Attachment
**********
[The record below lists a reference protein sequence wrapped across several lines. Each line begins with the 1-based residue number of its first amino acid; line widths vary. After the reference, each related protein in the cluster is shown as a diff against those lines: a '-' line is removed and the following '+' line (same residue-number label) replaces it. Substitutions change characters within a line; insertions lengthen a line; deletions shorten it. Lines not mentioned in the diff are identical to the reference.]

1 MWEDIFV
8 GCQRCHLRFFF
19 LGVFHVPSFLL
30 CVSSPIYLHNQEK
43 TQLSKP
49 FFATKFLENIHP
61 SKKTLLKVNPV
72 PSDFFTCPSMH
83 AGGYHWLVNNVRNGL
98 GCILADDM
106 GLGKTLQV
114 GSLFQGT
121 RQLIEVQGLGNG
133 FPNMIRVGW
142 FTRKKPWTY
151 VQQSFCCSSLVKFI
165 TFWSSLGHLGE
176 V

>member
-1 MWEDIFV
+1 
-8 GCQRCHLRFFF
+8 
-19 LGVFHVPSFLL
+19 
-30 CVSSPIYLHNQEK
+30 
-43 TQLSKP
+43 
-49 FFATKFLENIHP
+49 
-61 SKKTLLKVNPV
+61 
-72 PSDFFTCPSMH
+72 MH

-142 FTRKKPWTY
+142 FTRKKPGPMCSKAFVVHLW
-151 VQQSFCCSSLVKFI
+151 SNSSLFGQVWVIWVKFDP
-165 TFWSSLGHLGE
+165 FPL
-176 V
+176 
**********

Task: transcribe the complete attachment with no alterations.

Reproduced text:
[The record below lists a reference protein sequence wrapped across several lines. Each line begins with the 1-based residue number of its first amino acid; line widths vary. After the reference, each related protein in the cluster is shown as a diff against those lines: a '-' line is removed and the following '+' line (same residue-number label) replaces it. Substitutions change characters within a line; insertions lengthen a line; deletions shorten it. Lines not mentioned in the diff are identical to the reference.]

1 MWEDIFV
8 GCQRCHLRFFF
19 LGVFHVPSFLL
30 CVSSPIYLHNQEK
43 TQLSKP
49 FFATKFLENIHP
61 SKKTLLKVNPV
72 PSDFFTCPSMH
83 AGGYHWLVNNVRNGL
98 GCILADDM
106 GLGKTLQV
114 GSLFQGT
121 RQLIEVQGLGNG
133 FPNMIRVGW
142 FTRKKPWTY
151 VQQSFCCSSLVKFI
165 TFWSSLGHLGE
176 V

>member
-1 MWEDIFV
+1 
-8 GCQRCHLRFFF
+8 
-19 LGVFHVPSFLL
+19 
-30 CVSSPIYLHNQEK
+30 
-43 TQLSKP
+43 
-49 FFATKFLENIHP
+49 
-61 SKKTLLKVNPV
+61 
-72 PSDFFTCPSMH
+72 MH

-142 FTRKKPWTY
+142 FTRKKPGPMCSKAFVVHLW
-151 VQQSFCCSSLVKFI
+151 SNSSLFGQVWVIWVKFDP
-165 TFWSSLGHLGE
+165 FPL
-176 V
+176 